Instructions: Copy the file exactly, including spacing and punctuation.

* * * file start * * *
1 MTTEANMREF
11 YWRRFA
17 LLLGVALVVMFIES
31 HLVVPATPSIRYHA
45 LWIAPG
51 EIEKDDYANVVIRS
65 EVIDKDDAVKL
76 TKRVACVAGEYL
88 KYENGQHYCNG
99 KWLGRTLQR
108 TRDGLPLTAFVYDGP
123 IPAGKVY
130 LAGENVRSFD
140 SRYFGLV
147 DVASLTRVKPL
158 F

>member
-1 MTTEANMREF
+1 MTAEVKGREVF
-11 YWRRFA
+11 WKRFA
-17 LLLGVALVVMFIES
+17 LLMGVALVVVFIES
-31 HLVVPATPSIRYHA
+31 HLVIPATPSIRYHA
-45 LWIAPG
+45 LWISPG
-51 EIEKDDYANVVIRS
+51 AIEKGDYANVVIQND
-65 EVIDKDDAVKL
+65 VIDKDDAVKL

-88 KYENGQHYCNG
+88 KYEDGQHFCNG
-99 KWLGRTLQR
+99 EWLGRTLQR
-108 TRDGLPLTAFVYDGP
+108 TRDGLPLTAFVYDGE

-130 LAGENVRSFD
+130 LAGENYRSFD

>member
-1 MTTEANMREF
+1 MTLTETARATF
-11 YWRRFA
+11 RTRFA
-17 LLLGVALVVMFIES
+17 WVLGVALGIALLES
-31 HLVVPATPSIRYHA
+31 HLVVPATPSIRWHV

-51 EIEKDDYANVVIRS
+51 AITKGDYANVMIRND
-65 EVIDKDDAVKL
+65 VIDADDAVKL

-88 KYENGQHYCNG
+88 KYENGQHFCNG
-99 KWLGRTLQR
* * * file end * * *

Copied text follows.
1 MTTEANMREF
11 YWRRFA
17 LLLGVALVVMFIES
31 HLVVPATPSIRYHA
45 LWIAPG
51 EIEKDDYANVVIRS
65 EVIDKDDAVKL
76 TKRVACVAGEYL
88 KYENGQHYCNG
99 KWLGRTLQR
108 TRDGLPLTAFVYDGP
123 IPAGKVY
130 LAGENVRSFD
140 SRYFGLV
147 DVASLTRVKPL
158 F

>member
-1 MTTEANMREF
+1 MTAEVKGREVF
-11 YWRRFA
+11 WKRFA
-17 LLLGVALVVMFIES
+17 LLMGVALVVVFIES
-31 HLVVPATPSIRYHA
+31 HLVIPATPSIRYHA
-45 LWIAPG
+45 LWISPG
-51 EIEKDDYANVVIRS
+51 AIEKGDYANVVIQND
-65 EVIDKDDAVKL
+65 VIDKDDAVKL

-88 KYENGQHYCNG
+88 KYEDGQHFCNG
-99 KWLGRTLQR
+99 EWLGRTLQR
-108 TRDGLPLTAFVYDGP
+108 TRDGLPLTAFVYDGE

-130 LAGENVRSFD
+130 LAGENYRSFD

>member
-1 MTTEANMREF
+1 MTLTETARATF
-11 YWRRFA
+11 RTRFA
-17 LLLGVALVVMFIES
+17 WVLGVALGIALLES
-31 HLVVPATPSIRYHA
+31 HLVVPATPSIRWHV

-51 EIEKDDYANVVIRS
+51 AITKGDYANVMIRND
-65 EVIDKDDAVKL
+65 VIDADDAVKL

-88 KYENGQHYCNG
+88 KYENGQHFCNG
-99 KWLGRTLQR